|System: PS Vita|
|Dev: Nihilistic Software|
|Pub: Sony Computer Entertainment|
|Release: May 29, 2012|
|Screen Resolution: 544p||Blood and Gore, Strong Language, Violence|
I might have assumed that multiplayer was to be the game's saving grace since single-player is only five or six hours long. Six all-too-brief missions with an uninteresting story that uses its main hook—the player character is a firefighter—in exactly zero compelling ways. You won't really care about what's going on, which would be fine if the gameplay was interesting. But it's not.
Burning Skies reduces the Resistance experience to a set of shooting galleries, with enemies popping up in predictable patterns (seriously, if you pay attention at a part where you're dying, you can just memorize enemy patterns by rote and find an optimal way to kill them). The environments feel cramped and the graphics are early-PS2 quality on most fronts, especially with regard to the solid blocks of shiny hair that top characters' heads. There's not a lot of enemy variety, for the most part, and two very similar set-piece battles against massive Chimera. Further, enemy bodies don't remain behind for long, by which I mean at all. They hit the ground and almost immediately disappear, even after cinematic melee kills with the fire axe, which is especially jarring.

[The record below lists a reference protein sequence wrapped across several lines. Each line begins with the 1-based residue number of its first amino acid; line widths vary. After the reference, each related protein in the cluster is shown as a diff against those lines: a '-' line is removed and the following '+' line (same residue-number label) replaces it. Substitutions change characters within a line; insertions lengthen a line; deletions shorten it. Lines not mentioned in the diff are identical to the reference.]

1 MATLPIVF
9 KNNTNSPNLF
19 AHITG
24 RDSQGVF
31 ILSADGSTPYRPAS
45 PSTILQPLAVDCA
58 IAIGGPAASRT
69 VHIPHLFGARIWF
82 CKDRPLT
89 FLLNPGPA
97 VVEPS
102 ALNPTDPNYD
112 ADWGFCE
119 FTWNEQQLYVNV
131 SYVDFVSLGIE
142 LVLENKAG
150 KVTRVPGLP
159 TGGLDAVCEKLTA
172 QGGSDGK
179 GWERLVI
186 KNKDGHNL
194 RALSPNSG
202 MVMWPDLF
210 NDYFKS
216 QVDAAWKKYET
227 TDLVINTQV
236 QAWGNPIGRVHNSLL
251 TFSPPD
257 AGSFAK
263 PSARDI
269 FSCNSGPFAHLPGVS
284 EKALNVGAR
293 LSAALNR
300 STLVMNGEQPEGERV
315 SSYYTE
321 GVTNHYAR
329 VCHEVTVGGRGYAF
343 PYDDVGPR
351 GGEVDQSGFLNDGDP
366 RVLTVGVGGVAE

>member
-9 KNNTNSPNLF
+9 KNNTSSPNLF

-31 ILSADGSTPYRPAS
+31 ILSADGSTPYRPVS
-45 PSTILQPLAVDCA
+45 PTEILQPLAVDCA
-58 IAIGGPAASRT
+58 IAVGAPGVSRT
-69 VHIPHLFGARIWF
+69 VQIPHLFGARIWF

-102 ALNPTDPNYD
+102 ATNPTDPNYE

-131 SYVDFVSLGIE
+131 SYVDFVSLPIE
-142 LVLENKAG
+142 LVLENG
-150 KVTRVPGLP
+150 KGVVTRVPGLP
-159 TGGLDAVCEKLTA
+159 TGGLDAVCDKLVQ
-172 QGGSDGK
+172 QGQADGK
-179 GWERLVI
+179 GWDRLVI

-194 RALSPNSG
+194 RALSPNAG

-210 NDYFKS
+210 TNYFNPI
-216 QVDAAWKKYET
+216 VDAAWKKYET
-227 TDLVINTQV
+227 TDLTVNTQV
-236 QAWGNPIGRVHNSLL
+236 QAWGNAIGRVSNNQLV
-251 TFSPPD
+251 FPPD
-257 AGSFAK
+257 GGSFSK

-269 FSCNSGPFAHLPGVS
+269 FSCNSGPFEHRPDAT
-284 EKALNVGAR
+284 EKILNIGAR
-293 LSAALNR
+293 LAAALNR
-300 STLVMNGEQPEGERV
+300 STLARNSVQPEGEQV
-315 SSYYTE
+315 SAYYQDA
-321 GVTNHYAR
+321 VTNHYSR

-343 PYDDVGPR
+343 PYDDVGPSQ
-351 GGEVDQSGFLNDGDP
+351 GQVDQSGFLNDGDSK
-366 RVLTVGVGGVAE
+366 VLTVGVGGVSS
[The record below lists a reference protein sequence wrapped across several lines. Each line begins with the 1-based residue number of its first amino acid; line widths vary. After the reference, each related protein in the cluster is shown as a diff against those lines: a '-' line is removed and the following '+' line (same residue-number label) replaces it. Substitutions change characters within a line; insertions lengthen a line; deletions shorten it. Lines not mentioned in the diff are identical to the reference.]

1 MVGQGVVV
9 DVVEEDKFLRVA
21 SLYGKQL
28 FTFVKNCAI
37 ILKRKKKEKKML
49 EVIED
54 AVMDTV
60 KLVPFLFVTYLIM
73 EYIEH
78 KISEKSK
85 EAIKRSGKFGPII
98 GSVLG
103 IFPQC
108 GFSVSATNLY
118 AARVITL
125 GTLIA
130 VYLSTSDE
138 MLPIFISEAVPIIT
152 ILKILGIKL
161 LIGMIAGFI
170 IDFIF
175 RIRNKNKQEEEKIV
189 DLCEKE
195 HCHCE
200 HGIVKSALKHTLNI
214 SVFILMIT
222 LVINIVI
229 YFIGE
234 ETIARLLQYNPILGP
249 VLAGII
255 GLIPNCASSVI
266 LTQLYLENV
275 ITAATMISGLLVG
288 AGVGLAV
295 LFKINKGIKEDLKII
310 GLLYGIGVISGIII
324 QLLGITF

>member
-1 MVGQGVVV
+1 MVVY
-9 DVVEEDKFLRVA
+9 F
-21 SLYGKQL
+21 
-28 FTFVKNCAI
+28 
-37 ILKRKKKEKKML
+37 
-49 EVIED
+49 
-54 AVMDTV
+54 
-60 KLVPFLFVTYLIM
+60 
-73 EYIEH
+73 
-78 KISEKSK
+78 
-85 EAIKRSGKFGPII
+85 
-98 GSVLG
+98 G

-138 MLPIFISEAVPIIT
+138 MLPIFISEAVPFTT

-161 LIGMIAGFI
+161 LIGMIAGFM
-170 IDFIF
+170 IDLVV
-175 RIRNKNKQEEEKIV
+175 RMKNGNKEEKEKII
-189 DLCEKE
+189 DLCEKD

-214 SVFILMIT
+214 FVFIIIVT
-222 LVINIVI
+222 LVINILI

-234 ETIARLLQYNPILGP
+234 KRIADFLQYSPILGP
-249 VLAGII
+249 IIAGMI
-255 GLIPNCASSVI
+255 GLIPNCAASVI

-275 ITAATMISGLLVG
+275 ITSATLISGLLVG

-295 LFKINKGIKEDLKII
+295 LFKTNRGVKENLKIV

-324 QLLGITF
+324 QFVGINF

There's even a scene that goes for both pathos and shock value near the end of the game, spoiled by the graphics engine: it's impossible to tell if the shrunken arm of an infected character is the result of the Chimera virus or an unintentional error with the model. While we're on that, making you complicit in assisted suicide through an unavoidable touch of the screen seems awfully trite; Snake Eater did it better by offering the ability to look at one's surroundings while Gears of War 2 took it in the opposite direction and made it a non-participatory cinematic. This is a case of the middle-ground not hitting as strongly as either extreme.
Resistance: Burning Skies feels like an unfinished proof of concept. It works, in that it functions and does what it promises to do, and even has some great ideas from a technical perspective, but the game that surrounds it never put me on the edge of my seat, or compelled me to play through it, unable to stop at a checkpoint and take care of important events in real life. It doesn't suck one in and its multiplayer, despite a level-unlock system and eventual access to the upgrades from the campaign, feels tinny and incomplete.
This almost feels like a trend, as Uncharted: Golden Abyss, a launch title also based on an existing PS3 property, was not as great as its big brother predecessors, but that was a launch title and feasibly rushed out the gate. Resistance: Burning Skies had months after that for spitting and polishing to occur, so why does it still feel so rushed? What's its excuse?
P.S. Nihilistic, if you're going to have people full-on cursing in your alternate-reality 1950s alien invasion game, throwing in silly exclamations like "Jeepers!" during your climactic ending sequence provides neither contrast nor humor. It just seems silly and denigrates the moment.
Date: June 1, 2012